When Did America Forget That It’s America?


That’s the title of an op-ed over at WaPo by Natan Sharansky. He compares how America stood up to the Soviet Union with its failing to do so with Iran.

But in today’s postmodern world, when asserting the superiority of liberal democracy over other regimes seems like the quaint relic of a colonialist past, even the United States appears to have lost the courage of its convictions.

I’m not sure exactly when America forgot who we are, but I know who did the forgetting. It was my generation. Our parents had grown up during the depression and been on the front lines of World War II. As President Kennedy noted in his inaugural address, they were

tempered by war, disciplined by a hard and bitter peace, proud of our ancient heritage—and unwilling to witness or permit the slow undoing of those human rights to which this Nation has always been committed, and to which we are committed today at home and around the world.

When it was their turn to lead, our parents carried on with the struggle against tyranny, and faced down the Evil Empire.

Their children—my generation—were raised in the relative prosperity of the ’50s and ’60s and many of us avoided service in war when it was our turn. To paraphrase JFK, we have been relatively untouched by war, undisciplined through years of apparent peace, unsure of our heritage—and quite willing to permit the undoing of human rights in far-off lands so long as we aren’t discomforted.

We’re leaving one helluva mess for our children and grandchildren, and I suspect that it is our grandchildren who will face a world not unlike the one faced by our parents.

Nuclear or Asymmetrical?


Jonathan V. Last has a piece over at The Weekly Standard called The Culture War Goes Nuclear. He notes that campaigns such as #GamerGate and Sad Puppies and the reaction to Honey Maid’s my-two-dads commercial signal a change in the Culture War.

Pile Honey Maid on top of #GamerGate, and Anthony Stokes, and Brendan Eich, and the UVA rape epidemic-not to mention Indiana and the Little Sisters of the Poor-and eventually you understand that the culture war isn’t just about abortion anymore. Or even gay marriage. It’s about everybody and everything.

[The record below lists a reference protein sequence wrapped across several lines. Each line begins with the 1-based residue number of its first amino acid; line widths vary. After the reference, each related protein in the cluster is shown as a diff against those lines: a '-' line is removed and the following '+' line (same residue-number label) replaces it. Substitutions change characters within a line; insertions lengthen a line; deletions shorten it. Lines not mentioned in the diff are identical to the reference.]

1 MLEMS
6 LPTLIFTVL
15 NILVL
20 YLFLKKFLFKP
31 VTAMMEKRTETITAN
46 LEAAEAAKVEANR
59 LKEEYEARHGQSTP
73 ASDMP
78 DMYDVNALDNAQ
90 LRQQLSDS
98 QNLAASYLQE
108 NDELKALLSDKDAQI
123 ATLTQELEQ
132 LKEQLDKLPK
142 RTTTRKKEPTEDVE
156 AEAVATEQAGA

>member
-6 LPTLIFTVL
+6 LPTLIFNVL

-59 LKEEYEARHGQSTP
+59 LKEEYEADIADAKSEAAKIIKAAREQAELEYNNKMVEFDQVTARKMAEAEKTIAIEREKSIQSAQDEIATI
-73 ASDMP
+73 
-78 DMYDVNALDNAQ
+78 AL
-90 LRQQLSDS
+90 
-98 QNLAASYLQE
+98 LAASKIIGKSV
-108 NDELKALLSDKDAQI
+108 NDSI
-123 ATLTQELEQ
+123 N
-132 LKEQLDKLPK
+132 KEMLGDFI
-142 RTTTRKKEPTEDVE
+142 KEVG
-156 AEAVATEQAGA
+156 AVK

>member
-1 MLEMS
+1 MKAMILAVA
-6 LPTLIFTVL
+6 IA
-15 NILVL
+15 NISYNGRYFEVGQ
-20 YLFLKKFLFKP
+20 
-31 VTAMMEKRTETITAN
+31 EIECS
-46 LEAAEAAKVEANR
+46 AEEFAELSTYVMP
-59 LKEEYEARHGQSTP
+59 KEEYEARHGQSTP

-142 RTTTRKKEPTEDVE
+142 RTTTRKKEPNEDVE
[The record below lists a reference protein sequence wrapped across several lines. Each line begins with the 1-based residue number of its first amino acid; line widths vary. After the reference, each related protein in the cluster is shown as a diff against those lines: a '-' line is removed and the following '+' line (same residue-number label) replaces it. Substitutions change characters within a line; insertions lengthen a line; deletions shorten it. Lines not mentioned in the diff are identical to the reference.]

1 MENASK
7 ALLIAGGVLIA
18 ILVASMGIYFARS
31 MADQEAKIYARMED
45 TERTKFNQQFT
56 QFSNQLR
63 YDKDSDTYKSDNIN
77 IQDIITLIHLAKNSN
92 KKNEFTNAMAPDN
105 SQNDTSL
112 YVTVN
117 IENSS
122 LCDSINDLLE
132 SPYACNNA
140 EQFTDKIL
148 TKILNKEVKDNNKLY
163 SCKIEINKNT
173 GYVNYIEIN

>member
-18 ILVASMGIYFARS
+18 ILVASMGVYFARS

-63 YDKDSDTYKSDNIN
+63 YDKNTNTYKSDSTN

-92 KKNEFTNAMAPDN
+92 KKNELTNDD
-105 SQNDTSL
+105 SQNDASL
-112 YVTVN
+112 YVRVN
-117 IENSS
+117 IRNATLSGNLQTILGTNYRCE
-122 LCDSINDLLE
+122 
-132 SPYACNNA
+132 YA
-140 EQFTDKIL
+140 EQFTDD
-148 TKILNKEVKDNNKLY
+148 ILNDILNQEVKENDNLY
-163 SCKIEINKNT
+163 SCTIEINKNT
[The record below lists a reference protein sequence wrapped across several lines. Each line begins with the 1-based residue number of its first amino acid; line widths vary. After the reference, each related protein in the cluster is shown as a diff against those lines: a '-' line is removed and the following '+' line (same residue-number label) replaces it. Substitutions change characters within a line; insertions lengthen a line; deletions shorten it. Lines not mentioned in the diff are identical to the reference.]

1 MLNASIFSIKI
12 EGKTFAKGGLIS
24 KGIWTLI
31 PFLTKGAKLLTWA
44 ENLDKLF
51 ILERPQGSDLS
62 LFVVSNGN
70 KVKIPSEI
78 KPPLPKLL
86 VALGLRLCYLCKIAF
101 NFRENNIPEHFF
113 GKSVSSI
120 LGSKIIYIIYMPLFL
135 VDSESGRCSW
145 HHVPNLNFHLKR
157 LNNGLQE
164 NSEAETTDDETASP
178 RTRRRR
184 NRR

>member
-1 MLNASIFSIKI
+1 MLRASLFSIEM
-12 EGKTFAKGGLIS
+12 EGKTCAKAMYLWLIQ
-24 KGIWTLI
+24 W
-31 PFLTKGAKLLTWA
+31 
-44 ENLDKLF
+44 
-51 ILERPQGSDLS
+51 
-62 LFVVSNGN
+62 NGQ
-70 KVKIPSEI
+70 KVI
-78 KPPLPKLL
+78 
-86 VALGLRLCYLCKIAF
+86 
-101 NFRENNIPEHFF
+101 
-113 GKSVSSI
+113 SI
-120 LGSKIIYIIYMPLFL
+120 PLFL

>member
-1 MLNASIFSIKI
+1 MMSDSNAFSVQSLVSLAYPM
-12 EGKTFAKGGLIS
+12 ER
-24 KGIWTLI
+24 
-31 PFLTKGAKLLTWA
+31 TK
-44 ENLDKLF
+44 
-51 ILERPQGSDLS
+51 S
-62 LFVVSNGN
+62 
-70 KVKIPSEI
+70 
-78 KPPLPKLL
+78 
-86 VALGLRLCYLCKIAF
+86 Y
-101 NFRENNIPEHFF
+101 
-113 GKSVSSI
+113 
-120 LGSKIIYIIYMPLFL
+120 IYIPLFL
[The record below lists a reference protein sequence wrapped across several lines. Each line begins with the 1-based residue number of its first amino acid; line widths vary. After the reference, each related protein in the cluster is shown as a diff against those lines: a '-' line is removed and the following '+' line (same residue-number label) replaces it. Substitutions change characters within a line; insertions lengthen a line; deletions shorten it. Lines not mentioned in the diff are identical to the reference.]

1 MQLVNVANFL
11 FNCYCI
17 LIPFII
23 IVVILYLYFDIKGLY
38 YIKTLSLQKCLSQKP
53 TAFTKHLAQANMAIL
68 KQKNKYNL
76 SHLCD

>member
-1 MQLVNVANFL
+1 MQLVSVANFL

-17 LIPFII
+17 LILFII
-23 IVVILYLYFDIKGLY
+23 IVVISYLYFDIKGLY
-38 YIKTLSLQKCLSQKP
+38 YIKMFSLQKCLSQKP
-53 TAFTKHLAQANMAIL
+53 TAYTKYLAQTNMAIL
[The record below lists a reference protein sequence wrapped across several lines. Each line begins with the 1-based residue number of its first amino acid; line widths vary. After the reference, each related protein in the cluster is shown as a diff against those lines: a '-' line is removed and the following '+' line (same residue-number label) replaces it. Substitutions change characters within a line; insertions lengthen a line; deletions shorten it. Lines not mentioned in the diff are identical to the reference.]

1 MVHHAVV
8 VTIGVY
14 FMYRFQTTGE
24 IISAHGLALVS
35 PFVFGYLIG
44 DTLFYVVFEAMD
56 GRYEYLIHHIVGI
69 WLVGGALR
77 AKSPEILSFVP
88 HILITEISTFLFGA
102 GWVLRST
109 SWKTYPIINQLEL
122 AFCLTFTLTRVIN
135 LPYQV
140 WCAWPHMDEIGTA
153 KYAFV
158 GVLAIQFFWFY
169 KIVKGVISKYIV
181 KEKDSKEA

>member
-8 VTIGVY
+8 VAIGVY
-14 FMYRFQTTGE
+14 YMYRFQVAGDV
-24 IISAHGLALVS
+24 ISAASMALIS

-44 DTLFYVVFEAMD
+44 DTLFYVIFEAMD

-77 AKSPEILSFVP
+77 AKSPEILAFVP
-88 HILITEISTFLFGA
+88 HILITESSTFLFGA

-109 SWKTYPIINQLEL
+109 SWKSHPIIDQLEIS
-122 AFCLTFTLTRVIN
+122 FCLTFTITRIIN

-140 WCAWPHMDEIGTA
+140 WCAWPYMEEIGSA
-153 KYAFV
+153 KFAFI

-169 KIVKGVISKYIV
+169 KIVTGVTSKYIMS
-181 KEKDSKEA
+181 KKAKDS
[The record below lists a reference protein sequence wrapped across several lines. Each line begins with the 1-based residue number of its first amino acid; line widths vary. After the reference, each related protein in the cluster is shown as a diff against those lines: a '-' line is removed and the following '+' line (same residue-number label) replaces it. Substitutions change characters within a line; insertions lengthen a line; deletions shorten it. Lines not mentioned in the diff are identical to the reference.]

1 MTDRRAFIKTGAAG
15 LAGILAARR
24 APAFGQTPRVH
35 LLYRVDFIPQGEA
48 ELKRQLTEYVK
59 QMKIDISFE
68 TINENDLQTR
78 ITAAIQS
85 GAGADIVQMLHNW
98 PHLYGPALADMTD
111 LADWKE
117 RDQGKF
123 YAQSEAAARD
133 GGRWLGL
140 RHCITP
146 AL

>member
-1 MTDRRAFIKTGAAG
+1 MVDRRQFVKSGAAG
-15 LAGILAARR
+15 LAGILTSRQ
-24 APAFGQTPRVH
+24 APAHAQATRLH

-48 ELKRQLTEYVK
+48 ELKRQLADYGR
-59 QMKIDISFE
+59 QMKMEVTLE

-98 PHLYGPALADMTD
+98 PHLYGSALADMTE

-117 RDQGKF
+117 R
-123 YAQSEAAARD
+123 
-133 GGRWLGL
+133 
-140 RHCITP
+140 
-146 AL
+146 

Read the whole thing.

I disagree with his characterization of the conflict as going nuclear. From this old soldier’s point of view it looks more like the sort of asymmetrical warfare the Left used to glorify as a “war of national liberation.”

Martin O’Malley, Liberal Impersonator


That’s the message of this piece over at Slate. It points out that O’Malley, who is trying position himself to the left of Hillary Clinton for the coming primaries, is actually somewhat closer to the political center than she is.

However, O’Malley’s big problem isn’t his lack of leftism. It’s his record as Governor of Maryland. His eight years in Annapolis resulted in one of the bluest states electing a Republican as his successor. To overcome that, he’ll have to impersonate a competent leader, and those of us who suffered under his misrule in Maryland are unlikely to let him get away with it.

Hillary’s Private Spy Service


popcorn4bkMark Hemingway has a piece over at The Weekly Standard about a group of folks who have functioned as a private intelligence network of sorts for Hillary Clinton. One of them is a guy named Cody Shearer; that’s a name that may ring a bell with those Gentle Readers who are familiar with Mark Singer’s Citizen K, and in the discussion of Shearer on page 3 of Hemingway’s post the name Brett Kimberlin appears.

BTW, Cody Shearer is not the only connection between Brett Kimberlin and the Clintons. Others have been discussed here at Hogewash!, and others will be revealed as The Saga unfolds.

Read all of Mark Hemingway’s piece, and stay tuned.

Religious Freedom Restoration Act


The Religious Freedom Restoration Act (RFRA) is a federal law that was passed by the U.S. Congress in 1993 and signed into law by President Bill Clinton. It was sponsored by then-Congresscritter Chuck Schumer of New York.

Since the federal law was passed, the following states have passed essentially identical laws: Arizona, Arkansas, Connecticut, Florida, Idaho, Illinois, Indiana, Kansas, 
Kentucky, Louisiana, Mississippi, Missouri, New Mexico, Oklahoma, Pennsylvania, 
Rhode Island, South Carolina, Tennessee, Texas, and Virginia.

Alabama has enacted a RFRA constitutional amendment.

Additionally, these states have state supreme court decisions that essentially implement the terms of the federal legislation through case law: Alaska, Hawaii, Ohio, Maine, Massachusetts, Michigan, Minnesota, Montana, North Carolina, Washington, and Wisconsin.

So the courts in Massachusetts and Hawaii, the same courts that found gay marriage a constitutional right, have also found in favor of RFRA-like protections for religious people. The suggestion has been made that the whole flap over Indiana’s law is really a bunch of progressives yelling, “Squirrel!” during an unfavorable news cycle.

Could be.